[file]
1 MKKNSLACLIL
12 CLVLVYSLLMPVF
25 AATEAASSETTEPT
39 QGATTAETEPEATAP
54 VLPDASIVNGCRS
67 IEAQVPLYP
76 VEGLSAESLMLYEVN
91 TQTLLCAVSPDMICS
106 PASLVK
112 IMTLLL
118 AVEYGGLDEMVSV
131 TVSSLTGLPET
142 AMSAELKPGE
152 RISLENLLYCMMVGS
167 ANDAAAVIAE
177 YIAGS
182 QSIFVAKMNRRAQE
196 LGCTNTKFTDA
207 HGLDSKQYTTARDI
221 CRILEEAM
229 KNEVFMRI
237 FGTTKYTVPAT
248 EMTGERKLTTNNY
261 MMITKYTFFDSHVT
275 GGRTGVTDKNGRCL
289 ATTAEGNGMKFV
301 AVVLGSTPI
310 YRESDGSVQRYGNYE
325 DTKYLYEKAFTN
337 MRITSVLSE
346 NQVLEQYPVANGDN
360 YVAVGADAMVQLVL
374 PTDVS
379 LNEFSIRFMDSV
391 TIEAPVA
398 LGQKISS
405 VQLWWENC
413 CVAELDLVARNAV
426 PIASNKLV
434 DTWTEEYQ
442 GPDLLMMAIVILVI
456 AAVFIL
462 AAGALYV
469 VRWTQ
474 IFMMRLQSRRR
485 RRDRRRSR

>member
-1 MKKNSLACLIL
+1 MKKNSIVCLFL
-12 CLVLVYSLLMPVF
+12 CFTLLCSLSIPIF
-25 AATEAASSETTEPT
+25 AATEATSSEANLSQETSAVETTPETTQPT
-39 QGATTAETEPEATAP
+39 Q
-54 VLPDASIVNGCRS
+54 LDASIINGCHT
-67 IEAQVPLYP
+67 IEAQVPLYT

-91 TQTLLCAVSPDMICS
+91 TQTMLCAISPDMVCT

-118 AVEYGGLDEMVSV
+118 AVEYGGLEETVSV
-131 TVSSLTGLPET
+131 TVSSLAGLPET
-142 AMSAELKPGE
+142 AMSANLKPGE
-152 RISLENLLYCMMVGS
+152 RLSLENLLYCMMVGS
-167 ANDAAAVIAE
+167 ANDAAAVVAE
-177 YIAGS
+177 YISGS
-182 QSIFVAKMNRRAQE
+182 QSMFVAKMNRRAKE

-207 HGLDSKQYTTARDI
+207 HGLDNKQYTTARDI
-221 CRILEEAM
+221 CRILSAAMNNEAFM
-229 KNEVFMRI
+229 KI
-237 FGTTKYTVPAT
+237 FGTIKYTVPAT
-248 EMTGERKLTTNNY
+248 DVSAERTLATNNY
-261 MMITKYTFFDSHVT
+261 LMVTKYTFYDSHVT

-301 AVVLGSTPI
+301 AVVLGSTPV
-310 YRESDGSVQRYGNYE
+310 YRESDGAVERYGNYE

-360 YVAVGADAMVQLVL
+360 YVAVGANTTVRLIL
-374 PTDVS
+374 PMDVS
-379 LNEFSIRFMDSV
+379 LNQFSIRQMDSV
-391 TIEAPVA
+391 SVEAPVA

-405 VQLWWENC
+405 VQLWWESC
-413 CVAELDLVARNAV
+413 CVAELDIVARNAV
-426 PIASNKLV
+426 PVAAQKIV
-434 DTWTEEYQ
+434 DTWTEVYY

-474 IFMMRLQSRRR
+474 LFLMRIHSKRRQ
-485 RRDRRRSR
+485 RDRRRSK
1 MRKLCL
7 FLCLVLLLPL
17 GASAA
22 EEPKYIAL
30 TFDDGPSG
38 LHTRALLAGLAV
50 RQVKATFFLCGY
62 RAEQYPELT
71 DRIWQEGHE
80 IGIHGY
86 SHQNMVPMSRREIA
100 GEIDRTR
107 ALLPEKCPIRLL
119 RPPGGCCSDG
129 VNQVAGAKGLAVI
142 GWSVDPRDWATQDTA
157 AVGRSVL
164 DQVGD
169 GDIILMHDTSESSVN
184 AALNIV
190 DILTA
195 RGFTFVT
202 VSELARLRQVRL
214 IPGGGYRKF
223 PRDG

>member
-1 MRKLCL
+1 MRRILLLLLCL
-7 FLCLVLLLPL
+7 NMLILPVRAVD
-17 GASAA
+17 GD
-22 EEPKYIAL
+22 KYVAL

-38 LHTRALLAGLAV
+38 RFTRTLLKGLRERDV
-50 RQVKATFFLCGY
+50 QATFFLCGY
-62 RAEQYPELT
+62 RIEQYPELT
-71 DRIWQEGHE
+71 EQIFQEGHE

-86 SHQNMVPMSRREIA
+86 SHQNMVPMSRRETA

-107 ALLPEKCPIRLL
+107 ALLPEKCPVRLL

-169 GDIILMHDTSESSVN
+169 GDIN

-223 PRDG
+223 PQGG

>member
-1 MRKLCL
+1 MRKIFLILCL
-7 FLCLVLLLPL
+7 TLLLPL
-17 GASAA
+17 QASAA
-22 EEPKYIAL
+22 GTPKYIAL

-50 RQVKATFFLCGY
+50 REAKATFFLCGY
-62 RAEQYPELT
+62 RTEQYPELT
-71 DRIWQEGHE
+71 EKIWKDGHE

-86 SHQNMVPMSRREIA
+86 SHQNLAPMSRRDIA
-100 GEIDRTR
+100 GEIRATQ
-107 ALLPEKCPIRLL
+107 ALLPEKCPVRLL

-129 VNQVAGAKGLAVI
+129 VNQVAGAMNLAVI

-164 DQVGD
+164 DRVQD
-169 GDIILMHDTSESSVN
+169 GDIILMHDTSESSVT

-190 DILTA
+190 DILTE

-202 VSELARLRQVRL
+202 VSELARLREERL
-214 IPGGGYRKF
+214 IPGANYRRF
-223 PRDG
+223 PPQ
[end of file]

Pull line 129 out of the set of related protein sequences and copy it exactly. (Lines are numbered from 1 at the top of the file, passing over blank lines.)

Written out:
164 DQVGD